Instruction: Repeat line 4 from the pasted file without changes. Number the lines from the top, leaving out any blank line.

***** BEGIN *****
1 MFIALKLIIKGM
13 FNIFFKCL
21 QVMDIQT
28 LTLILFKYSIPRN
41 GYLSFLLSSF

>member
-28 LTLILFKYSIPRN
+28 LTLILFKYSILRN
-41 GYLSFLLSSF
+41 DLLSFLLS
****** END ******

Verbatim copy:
28 LTLILFKYSIPRN